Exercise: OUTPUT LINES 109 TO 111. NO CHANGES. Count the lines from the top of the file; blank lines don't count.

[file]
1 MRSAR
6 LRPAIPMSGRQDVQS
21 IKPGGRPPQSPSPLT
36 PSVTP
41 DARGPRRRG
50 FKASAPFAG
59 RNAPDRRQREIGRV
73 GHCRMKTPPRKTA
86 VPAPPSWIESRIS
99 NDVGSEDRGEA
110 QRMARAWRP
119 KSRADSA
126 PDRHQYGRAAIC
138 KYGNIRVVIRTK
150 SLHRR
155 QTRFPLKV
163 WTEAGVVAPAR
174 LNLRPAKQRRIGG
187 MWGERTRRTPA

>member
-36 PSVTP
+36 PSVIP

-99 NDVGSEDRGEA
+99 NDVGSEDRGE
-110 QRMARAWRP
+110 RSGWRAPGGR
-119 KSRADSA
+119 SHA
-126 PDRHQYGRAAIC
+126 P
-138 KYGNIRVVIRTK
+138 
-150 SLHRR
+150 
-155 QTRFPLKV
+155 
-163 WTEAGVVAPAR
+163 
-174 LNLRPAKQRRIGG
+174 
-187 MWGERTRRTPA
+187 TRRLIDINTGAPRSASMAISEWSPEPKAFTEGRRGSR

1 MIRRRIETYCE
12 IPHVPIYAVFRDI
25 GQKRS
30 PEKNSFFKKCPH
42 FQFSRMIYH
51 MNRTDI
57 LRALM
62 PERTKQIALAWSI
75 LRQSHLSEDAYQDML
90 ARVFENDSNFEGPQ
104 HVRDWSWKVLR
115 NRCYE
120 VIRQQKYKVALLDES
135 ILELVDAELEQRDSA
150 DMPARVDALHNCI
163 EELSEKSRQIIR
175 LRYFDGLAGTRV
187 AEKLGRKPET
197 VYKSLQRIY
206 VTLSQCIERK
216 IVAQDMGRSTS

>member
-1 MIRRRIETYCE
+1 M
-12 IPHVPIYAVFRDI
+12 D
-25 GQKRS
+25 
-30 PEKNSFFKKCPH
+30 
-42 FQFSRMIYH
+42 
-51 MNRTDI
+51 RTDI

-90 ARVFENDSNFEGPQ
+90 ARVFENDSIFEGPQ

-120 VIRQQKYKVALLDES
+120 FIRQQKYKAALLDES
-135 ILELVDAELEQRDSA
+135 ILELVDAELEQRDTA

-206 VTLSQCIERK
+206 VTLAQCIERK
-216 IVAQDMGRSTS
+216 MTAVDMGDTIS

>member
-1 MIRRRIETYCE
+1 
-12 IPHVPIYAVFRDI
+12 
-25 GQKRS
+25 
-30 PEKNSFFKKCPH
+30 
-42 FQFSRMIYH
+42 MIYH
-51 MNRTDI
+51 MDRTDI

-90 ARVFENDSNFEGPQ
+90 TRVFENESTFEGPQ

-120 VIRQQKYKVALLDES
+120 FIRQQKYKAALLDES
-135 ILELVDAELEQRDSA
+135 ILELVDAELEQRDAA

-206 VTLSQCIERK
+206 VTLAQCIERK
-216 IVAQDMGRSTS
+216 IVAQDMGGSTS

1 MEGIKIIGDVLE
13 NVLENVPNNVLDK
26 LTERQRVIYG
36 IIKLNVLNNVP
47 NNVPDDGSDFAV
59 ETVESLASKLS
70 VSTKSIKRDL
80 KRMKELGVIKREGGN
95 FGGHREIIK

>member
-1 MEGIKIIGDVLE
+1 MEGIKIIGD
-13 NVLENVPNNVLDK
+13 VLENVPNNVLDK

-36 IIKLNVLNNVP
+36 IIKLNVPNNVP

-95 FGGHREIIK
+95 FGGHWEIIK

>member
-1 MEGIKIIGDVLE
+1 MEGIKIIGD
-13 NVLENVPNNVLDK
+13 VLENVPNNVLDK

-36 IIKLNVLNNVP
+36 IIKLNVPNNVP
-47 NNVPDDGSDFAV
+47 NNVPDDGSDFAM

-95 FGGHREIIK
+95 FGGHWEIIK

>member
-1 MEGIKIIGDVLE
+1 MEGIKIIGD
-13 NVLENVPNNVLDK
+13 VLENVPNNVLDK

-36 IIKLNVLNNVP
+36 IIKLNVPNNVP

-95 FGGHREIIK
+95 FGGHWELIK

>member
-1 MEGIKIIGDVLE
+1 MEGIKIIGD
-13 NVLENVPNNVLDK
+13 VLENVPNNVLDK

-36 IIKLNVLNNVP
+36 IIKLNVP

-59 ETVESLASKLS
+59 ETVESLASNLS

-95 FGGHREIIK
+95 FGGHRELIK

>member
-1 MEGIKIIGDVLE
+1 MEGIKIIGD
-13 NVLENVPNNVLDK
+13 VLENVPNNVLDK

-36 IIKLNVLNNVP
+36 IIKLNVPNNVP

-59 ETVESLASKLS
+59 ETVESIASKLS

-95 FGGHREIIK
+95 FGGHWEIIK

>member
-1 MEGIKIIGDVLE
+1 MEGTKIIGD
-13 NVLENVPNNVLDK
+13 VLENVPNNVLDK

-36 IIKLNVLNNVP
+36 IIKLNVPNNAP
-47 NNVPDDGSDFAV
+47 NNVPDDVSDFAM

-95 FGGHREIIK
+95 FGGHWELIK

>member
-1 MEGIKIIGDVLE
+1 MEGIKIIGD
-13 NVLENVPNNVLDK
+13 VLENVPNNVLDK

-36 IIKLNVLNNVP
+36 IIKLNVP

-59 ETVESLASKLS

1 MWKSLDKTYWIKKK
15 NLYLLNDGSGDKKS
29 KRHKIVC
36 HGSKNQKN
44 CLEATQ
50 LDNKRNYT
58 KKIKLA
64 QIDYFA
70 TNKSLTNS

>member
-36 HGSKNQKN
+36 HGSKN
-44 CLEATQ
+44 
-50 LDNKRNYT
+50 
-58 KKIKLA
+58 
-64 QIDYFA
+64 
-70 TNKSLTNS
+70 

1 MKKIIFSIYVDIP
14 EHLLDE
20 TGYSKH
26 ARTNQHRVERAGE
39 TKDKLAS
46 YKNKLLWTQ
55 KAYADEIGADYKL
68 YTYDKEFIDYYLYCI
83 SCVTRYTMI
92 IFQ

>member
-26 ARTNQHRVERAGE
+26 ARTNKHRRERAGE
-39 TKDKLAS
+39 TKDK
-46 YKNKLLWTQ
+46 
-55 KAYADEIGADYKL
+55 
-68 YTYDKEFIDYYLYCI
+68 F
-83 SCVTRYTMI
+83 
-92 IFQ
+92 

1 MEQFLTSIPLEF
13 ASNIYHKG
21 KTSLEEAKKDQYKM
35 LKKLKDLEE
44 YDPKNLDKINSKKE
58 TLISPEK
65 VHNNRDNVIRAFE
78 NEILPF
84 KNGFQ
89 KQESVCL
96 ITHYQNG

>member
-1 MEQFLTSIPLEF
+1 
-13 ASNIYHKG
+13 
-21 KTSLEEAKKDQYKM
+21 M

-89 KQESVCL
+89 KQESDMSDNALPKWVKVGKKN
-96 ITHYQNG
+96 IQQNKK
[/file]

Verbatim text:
+216 IVAQDMGGSTS

1 MEGIKIIGDVLE
13 NVLENVPNNVLDK